Implementing the 2030 Agenda: The Challenge of Conflict (06/06/2016)

 Quotes from Sukehiro Hasegawa’s article on ”Post-Conflict Leadership as Key to Building Sustainable Peace and Development,” UN Chronicle, Volume LII, Number 4, 2016.


Key Messages


 “Post-conflict leadership requires both resolute leadership and the willingness to share and accommodate divergent interests and aspirations.”

 “In the immediate aftermath of conflict, the critical task of national leaders is to balance the need for securing political stability if necessary with force and governing their countries by influencing the thought and behavior of opponents as well their followers.”

 “The surest way to establish a society based on rule of law is for the rulers to act virtuously and exercising discipline in their personal conduct and behavior more than power and force to strengthen their position.”

 “While pursuing one’s own self-interest is not necessarily bad, a person as a leader should enhance the greater good of a community.”

 “In conflict-prone and post-conflict countries, the rule of law and other institutional frameworks for democratic governance take time before they are fully developed.”

 “What is needed most is an active engagement of national and local leaders who can restore the dignity of local people by adhering to locally adapted universal norms and standards of governance behavior.”

 “Post-conflict leadership must have the qualities of disciplined leadership with high moral and ethical standards to restrain their desire to perpetuate their rule.”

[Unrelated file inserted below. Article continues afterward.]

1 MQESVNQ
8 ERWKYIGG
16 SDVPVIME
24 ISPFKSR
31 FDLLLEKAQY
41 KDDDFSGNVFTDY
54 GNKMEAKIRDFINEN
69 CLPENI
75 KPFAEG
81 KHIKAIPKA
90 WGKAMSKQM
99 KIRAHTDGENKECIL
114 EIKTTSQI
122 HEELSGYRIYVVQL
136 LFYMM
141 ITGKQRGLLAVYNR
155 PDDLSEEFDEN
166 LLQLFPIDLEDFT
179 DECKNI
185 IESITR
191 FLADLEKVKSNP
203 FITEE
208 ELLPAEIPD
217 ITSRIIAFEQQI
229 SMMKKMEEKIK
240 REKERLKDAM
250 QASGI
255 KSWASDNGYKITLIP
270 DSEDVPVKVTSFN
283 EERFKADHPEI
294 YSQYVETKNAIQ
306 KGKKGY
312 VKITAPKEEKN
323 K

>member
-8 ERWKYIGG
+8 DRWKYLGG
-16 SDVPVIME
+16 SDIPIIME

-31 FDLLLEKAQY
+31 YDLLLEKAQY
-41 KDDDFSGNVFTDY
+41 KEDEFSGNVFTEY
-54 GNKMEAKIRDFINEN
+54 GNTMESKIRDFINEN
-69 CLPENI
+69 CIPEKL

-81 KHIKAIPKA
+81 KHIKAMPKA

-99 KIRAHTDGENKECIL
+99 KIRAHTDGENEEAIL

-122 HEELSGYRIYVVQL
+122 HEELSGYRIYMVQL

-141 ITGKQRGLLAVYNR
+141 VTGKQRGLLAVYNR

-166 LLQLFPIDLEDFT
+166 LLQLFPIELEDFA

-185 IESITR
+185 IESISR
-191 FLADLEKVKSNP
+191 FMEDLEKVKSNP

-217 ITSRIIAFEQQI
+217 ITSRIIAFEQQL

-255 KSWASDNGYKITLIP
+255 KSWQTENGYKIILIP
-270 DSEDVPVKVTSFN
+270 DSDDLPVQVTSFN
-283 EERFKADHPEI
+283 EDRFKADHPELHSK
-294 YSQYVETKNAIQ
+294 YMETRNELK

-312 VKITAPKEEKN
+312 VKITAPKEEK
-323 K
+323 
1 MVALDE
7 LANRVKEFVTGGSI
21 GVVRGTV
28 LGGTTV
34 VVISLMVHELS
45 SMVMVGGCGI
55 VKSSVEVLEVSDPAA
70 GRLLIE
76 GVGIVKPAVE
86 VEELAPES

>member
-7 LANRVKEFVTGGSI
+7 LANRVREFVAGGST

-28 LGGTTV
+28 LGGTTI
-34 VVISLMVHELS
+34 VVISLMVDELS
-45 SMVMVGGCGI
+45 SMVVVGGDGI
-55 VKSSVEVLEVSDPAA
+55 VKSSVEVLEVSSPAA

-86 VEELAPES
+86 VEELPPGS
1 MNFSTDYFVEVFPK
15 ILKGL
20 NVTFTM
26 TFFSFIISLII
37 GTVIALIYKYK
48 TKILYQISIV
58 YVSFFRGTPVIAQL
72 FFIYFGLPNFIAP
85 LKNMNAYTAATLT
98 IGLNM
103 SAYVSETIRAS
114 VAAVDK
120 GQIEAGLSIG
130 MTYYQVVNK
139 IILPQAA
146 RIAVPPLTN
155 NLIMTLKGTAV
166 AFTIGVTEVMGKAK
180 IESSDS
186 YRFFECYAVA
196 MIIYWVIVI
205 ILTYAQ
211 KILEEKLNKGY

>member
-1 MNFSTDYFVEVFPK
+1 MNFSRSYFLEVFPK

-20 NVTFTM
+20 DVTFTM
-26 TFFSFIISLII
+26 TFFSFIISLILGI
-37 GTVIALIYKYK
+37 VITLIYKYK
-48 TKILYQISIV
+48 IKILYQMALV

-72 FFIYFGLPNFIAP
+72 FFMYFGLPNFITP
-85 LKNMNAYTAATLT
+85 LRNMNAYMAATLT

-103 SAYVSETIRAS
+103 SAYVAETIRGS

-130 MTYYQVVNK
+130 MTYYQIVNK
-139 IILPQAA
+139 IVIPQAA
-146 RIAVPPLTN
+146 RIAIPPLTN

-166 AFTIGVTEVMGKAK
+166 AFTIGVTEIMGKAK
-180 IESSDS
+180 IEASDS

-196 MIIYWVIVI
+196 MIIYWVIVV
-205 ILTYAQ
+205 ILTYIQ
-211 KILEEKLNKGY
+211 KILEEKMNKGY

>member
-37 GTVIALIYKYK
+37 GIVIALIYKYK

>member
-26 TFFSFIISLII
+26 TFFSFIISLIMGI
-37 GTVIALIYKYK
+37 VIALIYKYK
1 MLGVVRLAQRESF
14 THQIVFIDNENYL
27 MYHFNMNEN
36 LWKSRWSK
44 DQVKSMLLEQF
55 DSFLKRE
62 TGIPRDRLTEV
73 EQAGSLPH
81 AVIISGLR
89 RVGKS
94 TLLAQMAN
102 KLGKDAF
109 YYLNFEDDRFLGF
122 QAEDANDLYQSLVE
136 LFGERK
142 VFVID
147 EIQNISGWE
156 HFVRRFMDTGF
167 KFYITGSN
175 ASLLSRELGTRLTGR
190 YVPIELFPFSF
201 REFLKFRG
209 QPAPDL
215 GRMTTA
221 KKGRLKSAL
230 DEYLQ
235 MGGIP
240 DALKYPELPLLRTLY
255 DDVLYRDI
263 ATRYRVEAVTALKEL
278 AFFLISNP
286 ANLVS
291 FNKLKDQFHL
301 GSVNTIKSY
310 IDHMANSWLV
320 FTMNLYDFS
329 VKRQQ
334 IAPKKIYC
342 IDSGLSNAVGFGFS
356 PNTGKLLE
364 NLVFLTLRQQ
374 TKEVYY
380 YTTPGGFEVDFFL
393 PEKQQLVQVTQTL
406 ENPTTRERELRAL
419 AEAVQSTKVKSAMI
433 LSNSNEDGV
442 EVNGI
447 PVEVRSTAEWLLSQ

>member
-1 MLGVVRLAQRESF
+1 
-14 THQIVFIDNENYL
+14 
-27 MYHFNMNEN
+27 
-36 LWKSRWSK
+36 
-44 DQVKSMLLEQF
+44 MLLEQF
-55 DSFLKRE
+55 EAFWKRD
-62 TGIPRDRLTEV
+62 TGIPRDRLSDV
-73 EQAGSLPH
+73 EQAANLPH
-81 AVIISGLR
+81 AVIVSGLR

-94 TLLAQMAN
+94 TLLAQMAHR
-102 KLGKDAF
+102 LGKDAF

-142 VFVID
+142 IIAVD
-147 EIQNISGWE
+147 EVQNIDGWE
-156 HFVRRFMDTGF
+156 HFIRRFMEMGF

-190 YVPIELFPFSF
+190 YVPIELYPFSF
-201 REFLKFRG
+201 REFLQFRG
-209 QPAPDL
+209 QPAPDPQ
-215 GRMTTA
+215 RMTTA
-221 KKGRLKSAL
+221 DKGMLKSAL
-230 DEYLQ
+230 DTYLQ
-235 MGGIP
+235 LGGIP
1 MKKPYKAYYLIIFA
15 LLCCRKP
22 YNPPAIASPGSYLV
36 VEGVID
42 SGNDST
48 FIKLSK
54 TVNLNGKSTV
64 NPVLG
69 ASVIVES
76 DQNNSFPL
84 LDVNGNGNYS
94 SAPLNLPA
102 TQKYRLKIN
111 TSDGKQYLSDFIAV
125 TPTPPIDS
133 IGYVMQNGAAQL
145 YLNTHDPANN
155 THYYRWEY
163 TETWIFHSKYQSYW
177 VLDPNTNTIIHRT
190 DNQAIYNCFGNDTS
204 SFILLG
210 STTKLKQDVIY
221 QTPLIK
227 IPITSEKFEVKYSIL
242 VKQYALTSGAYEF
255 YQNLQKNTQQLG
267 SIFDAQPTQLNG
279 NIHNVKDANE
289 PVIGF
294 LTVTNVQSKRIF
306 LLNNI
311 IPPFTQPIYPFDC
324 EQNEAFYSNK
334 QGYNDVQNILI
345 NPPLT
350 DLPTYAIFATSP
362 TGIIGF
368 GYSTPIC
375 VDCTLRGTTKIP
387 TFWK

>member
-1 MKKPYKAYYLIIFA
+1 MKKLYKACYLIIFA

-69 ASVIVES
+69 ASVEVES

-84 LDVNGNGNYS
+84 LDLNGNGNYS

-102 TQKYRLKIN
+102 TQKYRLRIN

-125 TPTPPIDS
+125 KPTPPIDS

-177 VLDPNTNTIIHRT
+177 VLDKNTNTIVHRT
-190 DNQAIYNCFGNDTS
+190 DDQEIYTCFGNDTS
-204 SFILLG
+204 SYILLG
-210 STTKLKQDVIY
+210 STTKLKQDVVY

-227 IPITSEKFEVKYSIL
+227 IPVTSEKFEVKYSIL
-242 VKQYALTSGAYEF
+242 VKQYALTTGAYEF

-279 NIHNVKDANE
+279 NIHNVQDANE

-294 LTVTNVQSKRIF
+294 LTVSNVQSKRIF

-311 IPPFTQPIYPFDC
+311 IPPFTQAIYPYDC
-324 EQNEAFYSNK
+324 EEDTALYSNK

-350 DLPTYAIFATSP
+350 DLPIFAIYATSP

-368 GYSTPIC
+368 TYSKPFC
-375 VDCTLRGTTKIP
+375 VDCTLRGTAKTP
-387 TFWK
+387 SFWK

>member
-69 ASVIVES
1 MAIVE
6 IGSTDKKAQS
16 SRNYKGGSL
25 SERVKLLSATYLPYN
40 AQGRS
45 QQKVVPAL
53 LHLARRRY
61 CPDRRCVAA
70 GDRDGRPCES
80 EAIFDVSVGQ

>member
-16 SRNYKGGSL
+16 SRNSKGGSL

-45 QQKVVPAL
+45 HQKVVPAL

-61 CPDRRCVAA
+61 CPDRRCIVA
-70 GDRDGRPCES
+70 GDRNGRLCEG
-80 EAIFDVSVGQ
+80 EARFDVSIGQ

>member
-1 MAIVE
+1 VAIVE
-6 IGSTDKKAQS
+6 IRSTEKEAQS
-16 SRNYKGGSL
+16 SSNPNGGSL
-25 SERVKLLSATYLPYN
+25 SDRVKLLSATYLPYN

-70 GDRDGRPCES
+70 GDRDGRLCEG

“The ultimate task of leaders of post-conflict countries is to prepare for a smooth transition of their authority to their successors.”

 “The leaders of post-conflict countries face three major challenges: first, to build peaceful and stable societies that are just and inclusive; second, to build the skilled manpower and capable institutions that are transparent, accountable and effective; and third, to achieve economic and social progress that provides all with equal access to justice, education, health and employment.”

 “The mind-set and mentality of the leaders and people of post-conflict countries must change, and the United Nations should do more to help the leaders to achieve this change in their mind-set.”

 “The first of the primordial leadership attributes is the leaders` commitment to national interest, identity and unity.”

 “The second attribute is their ability to integrate universal ideals and principles of governance into their local community values and customs of governance.”

 “Thirdly, their leadership is characterized by their courage and compassion and the ability to communicate and persuade their followers and the people at large of the efficacy of pursuing holistic visions and adapting universal ideal to local ethical norms.”

 “The fourth leadership attribute is the ability to balance the need to act on injustices and crimes committed in the past and the merit of pursuing the future.”

 “The final and most important attribute is the ability to transform the mindset and mentality of the people in order to achieve sustainable peace and development.”

 “The underlying foundation for the five leadership attributes is the moral and ethical ideals that are advocated for centuries in both the East and the West.”

 “There is no doubt that institutional capacity building for democratic governance is desirable for sustaining peace and stability in a long run, but in the immediate aftermath of conflict there is a more urgent need to influence and transform national leaders so that they become committed to national unity and interest.”

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